Wednesday, April 13, 2011

What Does It Really Mean To Be the Bride of Christ?

Sin doesn't seem to be seen as a very dreadful thing in most circles today. Certainly, I would expect those that don't follow Christ to not think much about sin unless they were anticipating it. However, it bothers me when sin is an accepted thing among church goers and even among those that profess that Jesus has saved them by His death on the Cross. My current devotional book has a section that tells me to confess my sins each day. It's just an accepted fact that I have sinned and need forgiveness.

Before I go on, let me make clear what I mean by sin. Without getting into a deep theological discussion, for our purposes; sin is simply the willful transgression of the law of God.

For example: "I know that picking up a candy bar and walking out of the store without paying for it is stealing, but I am going to do it any way." (If you didn't know that before, now you do and you can consider it sin from now on.)

I'm not talking about sin as "missing the mark"--just making a mistake or being ignorant of the truth like an immature Christian may be.

For example: "I spoke a little harshly to my child while disciplining today, but my motive was to love her by giving her proper training. I will apologize for the harsh tone because it was not an indicator of what was really in my heart."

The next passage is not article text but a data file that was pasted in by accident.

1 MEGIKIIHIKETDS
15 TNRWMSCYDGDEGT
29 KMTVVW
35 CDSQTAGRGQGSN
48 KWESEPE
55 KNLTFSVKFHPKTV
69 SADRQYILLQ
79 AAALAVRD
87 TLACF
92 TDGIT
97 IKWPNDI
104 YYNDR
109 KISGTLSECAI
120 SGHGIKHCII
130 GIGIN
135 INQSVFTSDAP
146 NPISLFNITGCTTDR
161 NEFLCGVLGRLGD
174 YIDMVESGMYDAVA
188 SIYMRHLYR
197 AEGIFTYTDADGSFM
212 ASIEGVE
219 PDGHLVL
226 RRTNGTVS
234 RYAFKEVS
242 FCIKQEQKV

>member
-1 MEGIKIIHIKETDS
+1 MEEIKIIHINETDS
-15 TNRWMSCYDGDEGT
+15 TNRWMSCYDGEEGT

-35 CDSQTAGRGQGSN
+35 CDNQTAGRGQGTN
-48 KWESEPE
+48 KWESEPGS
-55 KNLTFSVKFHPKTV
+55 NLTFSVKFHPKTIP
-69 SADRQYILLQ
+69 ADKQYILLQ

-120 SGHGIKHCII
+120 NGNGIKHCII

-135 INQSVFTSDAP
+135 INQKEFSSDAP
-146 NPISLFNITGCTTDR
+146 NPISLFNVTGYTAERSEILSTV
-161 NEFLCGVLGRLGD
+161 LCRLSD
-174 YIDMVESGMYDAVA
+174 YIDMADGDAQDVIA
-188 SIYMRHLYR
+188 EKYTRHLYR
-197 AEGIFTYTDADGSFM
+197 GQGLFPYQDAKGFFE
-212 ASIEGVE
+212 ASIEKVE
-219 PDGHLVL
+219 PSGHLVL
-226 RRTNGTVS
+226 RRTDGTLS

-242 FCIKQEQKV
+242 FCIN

Did you know in the Bible when Israel willfully and knowingly went against God's commands that He called them spiritual adulterers? I sometimes wonder what would happen if we approached our marriages like we do our spiritual lives.

Imagine this scenario:

My husband and I are getting ready to go to bed for the night, and I say, "Oh, by the way, Honey, before I go to sleep I want to confess my sins for the day. I flirted with 3 people and had lustful thoughts about 2 others. Will you forgive me?" I somehow don't think that he would accept my explanation that no one is perfect and that my flesh is just weak. I'm not so sure God does either.

Although I see this bumper sticker often: "I'm not perfect, just forgiven.", I have yet to see this one: "I'm not faithful, just married." 

We like to talk about God as our loving, forgiving Heavenly Father, and He is! However, when Jesus comes back to take us to Heaven with Him, He is coming for His Bride. We make vows at the altar to stay faithful in every circumstance, and I trust that most of us do stay faithful to our husbands. So, why is it difficult to stay faithful to the One Who has and will never fail us?

The fact is that I am (and you are) able to stay faithful to your husband  because 1) you love him and 2) you are committed to him and your marriage. If we are true disciples of Jesus, the same two things are true of our relationship with Him.

How about if we pledge to treat our Heavenly Bridegroom at least as well as we do our earthly husbands?

Clarification Note: If you are living in willful sin, even against your husband, God is able and willing to forgive. I'm not negating that fact. In that case, confession is certainly in order, but repentance (turning around and not acting in that way in the future) is also essential. God's grace is bigger than that of our husbands, but Paul wrote in one of his epistles that we are not to take advantage of that grace and continue to sin.

1 comment:

  1. Good thoughts! I wonder if the widespread acceptance (and almost expected) idea of unfaithfulness to God in the church world isn't in a lot of ways responsible for the widespread acceptance of unfaithfulness in the marriage relationship? Sure seems both are readily accepted in our world nowadays...